Continued from yesterday...
The Royals would soon need him [Brett] even more. In the ALCS, they faced off against the Toronto Blue Jays, who won 99 games en route to their first-ever playoff appearance. The Blue Jays won game 1, 6-1, and in game 2, after the Royals scored the go-ahead run in the top of the 10th inning, the Jays rallied for two runs off closer Dan Quisenberry in the bottom of the inning to win, 6-5. At that point, the Royals had lost ten playoff games in a row, dating back to the 1980 World Series. Game 3 was a must win.
Brett responded with the greatest single-game performance in Royals history.
In the first inning, Brett homered to give the Royals a 1-0 lead.
In the third inning, Brett made an astounding defensive play. With Damaso Garcia on third base and one out, Lloyd Moseby sliced the ball down the third base line. Brett somehow snared the ball, then found the perfect angle to home plate, throwing around Garcia to nail him trying to score.
In the fourth inning, Brett led off with a double, then scored on two flyouts.
The Blue Jays scored five runs in the top of the fifth inning, and led 5-3 in the bottom of the sixth. After Wilson singled, Brett homered to tie the game.
In the bullpen, backup catcher Jamie Quirk piped up. “We’re in the driver’s seat now,” he said. “George has one more at-bat.” In the bottom of the eighth, Brett led off with a single. With two outs, Steve Balboni singed him home. The Royals won, 6-5.
Four at-bats, four hits, two home runs, one run-saving defensive play, in a must-win playoff game that his team won by a single run. George Brett, ladies and gentlemen. George Brett.
In Game 4, the Royals held a 1-0 lead until the ninth inning, but the Blue Jays scored three in the ninth off of Leibrandt and Dan Quisenberry, giving Toronto a 3-1 series lead. Now, they were all must-win games, and the Royals needed some new heroes.
In Game 5, that hero was Danny Jackson, who stepped up with a complete-game shutout. But the Royals still needed to win Games 6 and 7, both in Toronto. This time, their hero was manager Dick Howser.
The Royals had a problem: Quisenberry, the best closer in the league for the previous five years, was a submarine pitcher who was vulnerable to left-handed hitters. The Blue Jays platooned at several positions, and so they always had left-handed hitters at their disposal. Al Oliver, in particular, tortured Quisenberry – Oliver hit the walk-off single in Game 1 and the go-ahead two-run double in the ninth inning of Game 4.
The Blue Jays’ manager – some nobody named Bobby Cox – aggressively pinch-hit to obtain the platoon advantage whenever it presented itself, but within his aggression lay his weakness, and Howser pounced on it. Howser tabbed Gubicza to start Game 6, a curious decision given that Gubicza had not started in the series, and the Blue Jays had hit right-handed pitching better than left-handers all season. But it got Cox to put all his left-handed hitters in the lineup, and the trap was set.
The Royals took a 5-2 lead into the bottom of the sixth – the go-ahead run came on a home run from Brett, naturally. After Gubicza allowed a single and a walk, Howser called on left-hander Buddy Black – his Game 2 starter – to pitch to Oliver. The gambit worked; Cox pinch-hit for Oliver with right-handed hitter Cliff Johnson. Johnson singled to score a run, but Black got out of the inning without further damage. Left-handed hitters Rance Mulliniks and Ernie Whitt would be subbed out for right-handed hitters Garth Iorg and Cecil Fielder later in the game.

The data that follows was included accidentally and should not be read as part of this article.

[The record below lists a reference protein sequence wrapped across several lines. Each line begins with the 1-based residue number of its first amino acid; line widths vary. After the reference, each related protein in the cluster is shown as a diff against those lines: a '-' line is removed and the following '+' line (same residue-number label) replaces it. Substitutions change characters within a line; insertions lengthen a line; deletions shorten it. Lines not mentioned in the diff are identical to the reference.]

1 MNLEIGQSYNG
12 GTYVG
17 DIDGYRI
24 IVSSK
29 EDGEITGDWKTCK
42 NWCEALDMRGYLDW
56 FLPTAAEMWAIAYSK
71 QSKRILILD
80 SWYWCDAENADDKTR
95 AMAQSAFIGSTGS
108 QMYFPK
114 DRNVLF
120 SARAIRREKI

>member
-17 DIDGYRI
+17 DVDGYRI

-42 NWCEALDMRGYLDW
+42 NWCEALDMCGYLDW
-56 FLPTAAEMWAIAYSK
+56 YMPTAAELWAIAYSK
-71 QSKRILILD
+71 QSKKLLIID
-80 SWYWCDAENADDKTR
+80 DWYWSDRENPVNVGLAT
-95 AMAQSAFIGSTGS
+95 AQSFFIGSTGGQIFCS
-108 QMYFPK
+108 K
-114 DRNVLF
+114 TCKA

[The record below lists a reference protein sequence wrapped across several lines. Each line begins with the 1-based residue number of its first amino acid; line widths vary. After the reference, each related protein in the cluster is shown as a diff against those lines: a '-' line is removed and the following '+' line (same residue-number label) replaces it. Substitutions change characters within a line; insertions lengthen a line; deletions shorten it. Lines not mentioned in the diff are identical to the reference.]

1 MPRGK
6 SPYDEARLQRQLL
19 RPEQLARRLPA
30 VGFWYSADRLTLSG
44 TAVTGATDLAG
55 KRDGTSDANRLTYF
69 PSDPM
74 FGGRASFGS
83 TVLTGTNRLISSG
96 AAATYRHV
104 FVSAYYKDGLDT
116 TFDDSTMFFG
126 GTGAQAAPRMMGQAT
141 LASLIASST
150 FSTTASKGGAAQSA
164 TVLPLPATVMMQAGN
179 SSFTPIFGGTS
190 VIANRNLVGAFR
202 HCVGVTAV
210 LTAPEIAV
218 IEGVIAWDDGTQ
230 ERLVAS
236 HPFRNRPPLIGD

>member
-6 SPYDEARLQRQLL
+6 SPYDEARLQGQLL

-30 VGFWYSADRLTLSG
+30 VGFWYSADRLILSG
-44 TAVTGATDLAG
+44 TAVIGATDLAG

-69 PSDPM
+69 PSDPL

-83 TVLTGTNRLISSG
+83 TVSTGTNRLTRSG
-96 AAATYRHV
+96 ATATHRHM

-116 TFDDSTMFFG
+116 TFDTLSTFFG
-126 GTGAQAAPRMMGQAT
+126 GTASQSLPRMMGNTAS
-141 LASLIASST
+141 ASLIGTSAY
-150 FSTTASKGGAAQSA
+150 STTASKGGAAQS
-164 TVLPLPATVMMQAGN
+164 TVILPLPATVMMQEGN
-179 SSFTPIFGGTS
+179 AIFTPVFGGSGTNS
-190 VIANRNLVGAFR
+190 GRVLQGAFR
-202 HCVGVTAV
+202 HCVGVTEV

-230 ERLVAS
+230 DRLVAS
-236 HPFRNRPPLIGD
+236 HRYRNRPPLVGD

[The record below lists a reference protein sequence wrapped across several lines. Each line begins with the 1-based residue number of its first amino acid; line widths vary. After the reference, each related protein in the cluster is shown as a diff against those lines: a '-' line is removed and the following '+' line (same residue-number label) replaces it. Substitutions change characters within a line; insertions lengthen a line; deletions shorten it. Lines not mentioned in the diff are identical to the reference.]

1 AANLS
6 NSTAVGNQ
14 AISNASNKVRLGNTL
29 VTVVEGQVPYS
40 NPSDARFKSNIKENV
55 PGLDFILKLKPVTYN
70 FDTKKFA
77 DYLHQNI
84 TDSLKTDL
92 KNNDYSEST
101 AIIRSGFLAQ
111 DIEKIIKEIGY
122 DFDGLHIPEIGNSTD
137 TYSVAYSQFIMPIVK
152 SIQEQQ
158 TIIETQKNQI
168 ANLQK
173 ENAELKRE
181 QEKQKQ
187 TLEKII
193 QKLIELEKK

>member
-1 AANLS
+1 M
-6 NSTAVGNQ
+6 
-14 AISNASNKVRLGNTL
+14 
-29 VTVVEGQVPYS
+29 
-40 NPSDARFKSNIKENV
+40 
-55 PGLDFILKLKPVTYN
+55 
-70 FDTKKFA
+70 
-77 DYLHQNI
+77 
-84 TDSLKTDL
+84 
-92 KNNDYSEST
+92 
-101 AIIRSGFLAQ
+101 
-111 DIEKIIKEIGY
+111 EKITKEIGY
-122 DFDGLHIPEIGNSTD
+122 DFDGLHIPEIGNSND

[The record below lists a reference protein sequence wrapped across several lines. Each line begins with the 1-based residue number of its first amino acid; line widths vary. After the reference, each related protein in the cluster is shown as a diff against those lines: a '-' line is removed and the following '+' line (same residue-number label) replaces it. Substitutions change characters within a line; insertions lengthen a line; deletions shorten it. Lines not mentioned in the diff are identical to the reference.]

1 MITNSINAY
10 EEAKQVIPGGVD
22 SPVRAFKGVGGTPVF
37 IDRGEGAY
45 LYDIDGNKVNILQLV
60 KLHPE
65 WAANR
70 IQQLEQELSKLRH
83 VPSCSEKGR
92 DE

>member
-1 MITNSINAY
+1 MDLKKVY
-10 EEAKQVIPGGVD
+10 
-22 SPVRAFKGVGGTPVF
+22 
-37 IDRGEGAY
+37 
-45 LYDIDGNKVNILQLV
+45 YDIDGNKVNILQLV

With the Blue Jays’ bench depleted, Quisenberry could pitch to right-handed hitters with impunity. With two outs in the ninth and the winning run at the plate, Quisenberry relieved Black to pitch to Iorg, who struck out to end the game.
Saberhagen started Game 7, and in the first inning he took a comebacker off his hand, which forced him out of the game after just three innings. Howser took advantage, bringing in Leibrandt, who had started Games 1 and 4. For the second straight game, Howser used a left-handed starter as a relief weapon, and lured Cox into pulling his left-handed bats. Once again, the ambush worked: Mulliniks and Oliver were pulled in favor of Iorg and Cliff Johnson in the fifth inning. After five innings, the Jays trailed 2-1, and Cox had already used up his bullets.
It would hardly matter, not after Jim Sundberg batted with two outs and the bases loaded in the top of the seventh, and got a flyball to right field up into the wind, leading to a bases-clearing triple that gave Kansas City a 6-1 lead. In the ninth, Quisenberry came in to quell a modest Blue Jays rally, and got a pair of groundouts to send the Royals to the World Series.
Bobby Cox will go into the Hall of Fame one day [Editor's note: Done!]. Dick Howser, who would tragically die of brain cancer less than two years after his greatest triumph, will not. But for one series, the latter got the better of the former.
If the Royals were underdogs in the ALCS, they were so lightly regarded in the World Series that they might as well have been given a #16 seed. The St. Louis Cardinals won 101 games in 1985. They led the NL in runs scored, and were second in fewest runs allowed. They stole 314 bases, the most by any NL team in the last 100 years. They were unbeatable. It didn’t help that the series would be played without the designated hitter, meaning Hal McRae, the greatest DH in history to that point, was reduced to being a pinch-hitter for the duration of the series. (The rule would be changed after the season to its current rule, which allows the DH to be used in AL parks.)